Catalysing private sector investment in sustainable forestry and land use: Lessons from evidence and emerging practice

This synthesis report prepared by the Partnerships for Forests (P4F) Evaluation Manager (NIRAS-LTS International) looked at lessons from evidence and emerging practice around Catalysing private sector investment in sustainable forestry and land use. Key messages include;


  • Market demand for sustainable forestry and agriculture is growing, alongside international and national initiatives to facilitate a more enabling context for forest protection and restoration. Private finance and donors can play a role in unlocking finance through curating, testing and supporting the scaling of new business models and investment funds.
  • The theory of change for Partnerships for Forests starts with the development of (public-private-civic) Forest Partnerships to catalyse private sector investment in sustainable forestry and land use. The grants and technical advice from the P4F, creates partnerships which deliver initial finance to test and commercially scale new business models. In turn, this leads to changes amongst producers, catalyst companies and value chain actors, and landscape stakeholders, and benefits for these actors. With effective scaling and systemic changes, the latter facilitated through enabling conditions and demand side measures, this will contribute to reduced forest degradation and deforestation.
  • However, in seeking to realize the theory of change there are several risks and challenges, and potential for undesirable effects, given the complexities involved. At-risk assumptions of the theory of change include: the sufficiency of the magnitude of incentives for smallholder producers to sustainably intensify production and receive additional benefits and also refrain from forest encroachment; the business case for catalyst and mainstream companies to shift to sustainable production and forest protection; and the existence and efficacy of conditionalities and mechanisms linking incentives to forest protection goals. The socio-legal mechanisms which underpin Produce-Protect dynamics require action-research and evaluation, because there are risks that they are ineffective and Produce-Protect dynamics lead to negative forest outcomes.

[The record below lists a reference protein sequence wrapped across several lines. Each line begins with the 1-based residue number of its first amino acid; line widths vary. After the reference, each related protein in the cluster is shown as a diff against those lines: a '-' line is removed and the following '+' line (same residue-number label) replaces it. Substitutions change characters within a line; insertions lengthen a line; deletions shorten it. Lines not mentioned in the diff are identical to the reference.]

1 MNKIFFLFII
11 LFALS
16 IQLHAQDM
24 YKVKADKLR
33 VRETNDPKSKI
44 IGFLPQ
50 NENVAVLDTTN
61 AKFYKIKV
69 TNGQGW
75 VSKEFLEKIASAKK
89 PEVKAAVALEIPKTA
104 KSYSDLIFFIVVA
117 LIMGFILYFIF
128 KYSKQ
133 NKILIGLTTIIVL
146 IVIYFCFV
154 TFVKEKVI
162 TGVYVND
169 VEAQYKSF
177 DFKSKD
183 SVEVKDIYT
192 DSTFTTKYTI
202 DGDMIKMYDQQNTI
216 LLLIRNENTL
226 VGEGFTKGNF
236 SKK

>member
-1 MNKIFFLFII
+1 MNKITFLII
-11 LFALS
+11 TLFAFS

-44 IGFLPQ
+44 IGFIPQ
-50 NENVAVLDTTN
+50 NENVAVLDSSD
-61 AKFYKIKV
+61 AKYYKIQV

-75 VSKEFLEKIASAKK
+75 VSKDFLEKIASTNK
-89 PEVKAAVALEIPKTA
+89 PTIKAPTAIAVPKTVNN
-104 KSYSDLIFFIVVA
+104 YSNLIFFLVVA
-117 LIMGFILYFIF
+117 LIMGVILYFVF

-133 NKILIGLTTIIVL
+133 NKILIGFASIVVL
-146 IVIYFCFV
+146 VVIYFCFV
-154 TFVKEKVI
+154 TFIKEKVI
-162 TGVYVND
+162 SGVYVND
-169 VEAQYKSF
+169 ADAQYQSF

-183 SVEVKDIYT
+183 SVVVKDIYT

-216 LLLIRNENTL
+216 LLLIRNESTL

• Success for Forest-Landscape, forest-based value chain and restoration initiatives is highly context-specific. Simplistic notions of scaling through replication are inappropriate. Tailored approaches are required, although learning between initiatives can support lesson-learning. Investment in developing landscape actor capabilities, networks and collaboration is a priority. Emerging success factors include: Strong producer organizations; Provision of sustainable production services to producers; Adequate levels of land tenure security; Market rewards for sustainable production; Effective, equitable forest-landscape governance systems; Real-time monitoring and learning for adaptive management (forest cover and encroachment, and key livelihood, social and environmental issues); Effective disincentives for non-compliant producers with respect to forest protection legislation, sustainability standards and buyer compacts.

More detail is available in the full report. The report was completed in May 2019 to aid adaptive programming by P4F and to share findings and aid learning by others working in the same area as P4F.